The Difference Between Self-Confidence and Self-Esteem

Self-esteem Vector

Confidence and esteem are often used interchangeably, but the way they affect behavior shows they don’t go hand-in-hand. There are endless examples of confident entertainers who turn to drugs to overcome self-doubt and anxiety. People don’t have to be self-confident to treat themselves well. They may just understand the benefit of good mental and physical healthy..

Studies link both to success and they’re integral components of healthy individuals. They impact academic achievement, graduation rates, physical health, and economic success. So, it’s easy to understand why we end up using both to represent the similar experiences, especially after the self-esteem movement. But, their differences are important and lie in where behavior and belief are directed.

Self-esteem is the belief in one’s self-worth and how we treat ourselves based on that belief. The higher our self-esteem the better we treat ourselves. We act and behave as though we’re worthy of appreciation and proper care.

Self-confidence, the belief in one’s abilities, skills, and what we’re able to accomplish in the future. High self-confidence encourages people to act and reduces stress around new activities.

You’re likely to meet people whose confidence and self-esteem are relatively equal. Self-confidence stemming from achievement helps you view yourself in a positive light leading to higher self-worth. Then, that feeling of worth helps you reevaluate how you should treat yourself. It’s another example of the virtuous cycle that drives feelings towards self.

Considering the positive benefits of confidence and self-esteem how can we help individuals in these areas. And, how can we make sure what we do is right?

Success and Self-Confidence – The Unproven Fact

Self-confidence is lauded as a key to success. In less than a second Google returns 41 million responses and 600,000 scholarly articles studying their relationship. But, national education trends show too much can lead to delusion and only mild success.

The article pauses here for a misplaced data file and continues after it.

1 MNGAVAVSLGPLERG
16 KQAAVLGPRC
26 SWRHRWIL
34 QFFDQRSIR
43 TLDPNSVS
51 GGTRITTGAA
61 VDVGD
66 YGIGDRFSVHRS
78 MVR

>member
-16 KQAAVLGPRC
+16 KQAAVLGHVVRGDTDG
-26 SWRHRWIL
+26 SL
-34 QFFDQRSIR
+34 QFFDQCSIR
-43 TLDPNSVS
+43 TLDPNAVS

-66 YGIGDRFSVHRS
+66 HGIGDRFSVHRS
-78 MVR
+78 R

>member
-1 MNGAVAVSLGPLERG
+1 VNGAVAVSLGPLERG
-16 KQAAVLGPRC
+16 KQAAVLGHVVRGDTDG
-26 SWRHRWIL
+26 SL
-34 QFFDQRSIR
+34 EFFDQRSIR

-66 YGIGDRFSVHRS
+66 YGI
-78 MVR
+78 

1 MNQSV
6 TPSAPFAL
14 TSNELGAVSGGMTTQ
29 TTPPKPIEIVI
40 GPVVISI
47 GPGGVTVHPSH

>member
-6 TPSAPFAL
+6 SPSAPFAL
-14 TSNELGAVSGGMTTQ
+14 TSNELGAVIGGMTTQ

The American Freshman Survey acts as a pulse check for incoming college students. It measures self-perception and college readiness based on high school performance. The survey asks students to compare themselves against their academic peers.

It’s important to note that these are self-rated categories. So the results shouldn’t be taken too seriously, but they do provide a glance into the mind of today’s young adult. The following table charts the percent of freshman who believe they are above average or in the top 10% of students. It’s clear the self-perception for many of these students, especially their “drive to achieve” is wildly over estimated.

Self-confidence in a social setting is the only aspect to take a dip in the past few years. Coincidentally or not, the movement aligns with the rise of social media and smartphone use.

More students than ever before see themselves as special or better than their peers. This trend aligns with the self-esteem movement started in the early 70s.

Growth of narcissism and misplaced self-confidence

The self-esteem movement grew from the book “The Psychology of Self-esteem” written by Nathaniel Branden. The book detailed how important self-esteem was for success in life. A claim few could argue against. The problem though, is how parents, advocacy groups, and educators decided to bolster self-esteem. Gold stars, participation trophies, and limiting adversity are the primary tools. Anything to make children feel better.

Unfortunately this isn’t how we gain self-esteem or confidence. It’s almost the exact opposite. People need a way to test their skills to prove competence and gain confidence. If you remove the test by guaranteeing a positive result then you’ve removed the intrinsic reward. The whole activity becomes less motivating because the only thing to gain is exactly what everyone else earns.

It’s this lack of motivation that some attribute to the mediocre academic gains in America. During the same time frame test scores in math and reading grew at a snail’s pace according the National Assessment of Education Progress (NAEP). But, confidence in academic ability has never been higher.

It’s clear self-confidence is important. But, we need to understand the drivers for self-confidence and how it leads to success.

How Self-Confidence Leads to Success

Insecurities and hubris are a detrimental to happiness. They strip away your ability to see clearly and undermine your ability to assess risk. But, what is it about self-confidence that makes it such a key component of success?

  1. Self-confidence based in ability enables you to be more responsive to feedback and less likely to put up a defense when faced with criticism. It also removes implicit bias for your ability and entitlement for success. Instead, you can act as your own critic. Working on the skills that need the most development.
  2. It’s difficult to achieve personal goals. They need time, discipline, and a strong work ethic. Self-confidence, rather than hubris, allows you to see the distance between where you are now and your end goal. This gives you a better estimate of the time and effort needed to finish. It also allows you to internalize your progress and develop further confidence in your abilities.